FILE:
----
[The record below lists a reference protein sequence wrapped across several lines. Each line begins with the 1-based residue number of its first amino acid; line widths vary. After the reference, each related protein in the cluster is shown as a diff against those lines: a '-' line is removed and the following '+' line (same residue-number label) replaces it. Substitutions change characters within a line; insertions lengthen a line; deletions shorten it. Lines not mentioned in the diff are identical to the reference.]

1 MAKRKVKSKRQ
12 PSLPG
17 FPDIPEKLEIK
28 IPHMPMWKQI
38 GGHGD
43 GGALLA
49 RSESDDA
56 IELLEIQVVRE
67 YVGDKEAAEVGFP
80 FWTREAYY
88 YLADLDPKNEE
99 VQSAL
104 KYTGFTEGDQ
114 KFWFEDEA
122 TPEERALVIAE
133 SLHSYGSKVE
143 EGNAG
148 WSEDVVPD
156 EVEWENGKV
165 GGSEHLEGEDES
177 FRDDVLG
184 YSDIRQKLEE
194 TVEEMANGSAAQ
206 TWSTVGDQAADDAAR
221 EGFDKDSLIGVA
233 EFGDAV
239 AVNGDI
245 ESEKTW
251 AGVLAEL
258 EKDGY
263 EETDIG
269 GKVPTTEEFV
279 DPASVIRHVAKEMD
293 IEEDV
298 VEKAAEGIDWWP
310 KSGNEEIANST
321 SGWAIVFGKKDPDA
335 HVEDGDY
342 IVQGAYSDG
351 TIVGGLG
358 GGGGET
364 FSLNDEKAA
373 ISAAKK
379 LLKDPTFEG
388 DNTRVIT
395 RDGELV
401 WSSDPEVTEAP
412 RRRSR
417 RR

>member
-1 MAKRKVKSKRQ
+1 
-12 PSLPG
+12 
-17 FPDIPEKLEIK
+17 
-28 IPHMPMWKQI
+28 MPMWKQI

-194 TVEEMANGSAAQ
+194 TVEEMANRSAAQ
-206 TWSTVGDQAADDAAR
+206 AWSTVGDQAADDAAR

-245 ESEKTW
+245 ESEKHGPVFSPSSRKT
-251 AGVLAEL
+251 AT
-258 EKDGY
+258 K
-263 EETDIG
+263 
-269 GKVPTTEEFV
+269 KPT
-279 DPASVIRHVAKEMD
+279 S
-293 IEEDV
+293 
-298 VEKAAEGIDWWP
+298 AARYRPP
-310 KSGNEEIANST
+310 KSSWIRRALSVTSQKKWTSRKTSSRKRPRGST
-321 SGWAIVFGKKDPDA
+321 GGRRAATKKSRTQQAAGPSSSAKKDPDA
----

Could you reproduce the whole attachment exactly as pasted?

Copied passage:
[The record below lists a reference protein sequence wrapped across several lines. Each line begins with the 1-based residue number of its first amino acid; line widths vary. After the reference, each related protein in the cluster is shown as a diff against those lines: a '-' line is removed and the following '+' line (same residue-number label) replaces it. Substitutions change characters within a line; insertions lengthen a line; deletions shorten it. Lines not mentioned in the diff are identical to the reference.]

1 MAKRKVKSKRQ
12 PSLPG
17 FPDIPEKLEIK
28 IPHMPMWKQI
38 GGHGD
43 GGALLA
49 RSESDDA
56 IELLEIQVVRE
67 YVGDKEAAEVGFP
80 FWTREAYY
88 YLADLDPKNEE
99 VQSAL
104 KYTGFTEGDQ
114 KFWFEDEA
122 TPEERALVIAE
133 SLHSYGSKVE
143 EGNAG
148 WSEDVVPD
156 EVEWENGKV
165 GGSEHLEGEDES
177 FRDDVLG
184 YSDIRQKLEE
194 TVEEMANGSAAQ
206 TWSTVGDQAADDAAR
221 EGFDKDSLIGVA
233 EFGDAV
239 AVNGDI
245 ESEKTW
251 AGVLAEL
258 EKDGY
263 EETDIG
269 GKVPTTEEFV
279 DPASVIRHVAKEMD
293 IEEDV
298 VEKAAEGIDWWP
310 KSGNEEIANST
321 SGWAIVFGKKDPDA
335 HVEDGDY
342 IVQGAYSDG
351 TIVGGLG
358 GGGGET
364 FSLNDEKAA
373 ISAAKK
379 LLKDPTFEG
388 DNTRVIT
395 RDGELV
401 WSSDPEVTEAP
412 RRRSR
417 RR

>member
-1 MAKRKVKSKRQ
+1 
-12 PSLPG
+12 
-17 FPDIPEKLEIK
+17 
-28 IPHMPMWKQI
+28 MPMWKQI

-194 TVEEMANGSAAQ
+194 TVEEMANRSAAQ
-206 TWSTVGDQAADDAAR
+206 AWSTVGDQAADDAAR

-245 ESEKTW
+245 ESEKHGPVFSPSSRKT
-251 AGVLAEL
+251 AT
-258 EKDGY
+258 K
-263 EETDIG
+263 
-269 GKVPTTEEFV
+269 KPT
-279 DPASVIRHVAKEMD
+279 S
-293 IEEDV
+293 
-298 VEKAAEGIDWWP
+298 AARYRPP
-310 KSGNEEIANST
+310 KSSWIRRALSVTSQKKWTSRKTSSRKRPRGST
-321 SGWAIVFGKKDPDA
+321 GGRRAATKKSRTQQAAGPSSSAKKDPDA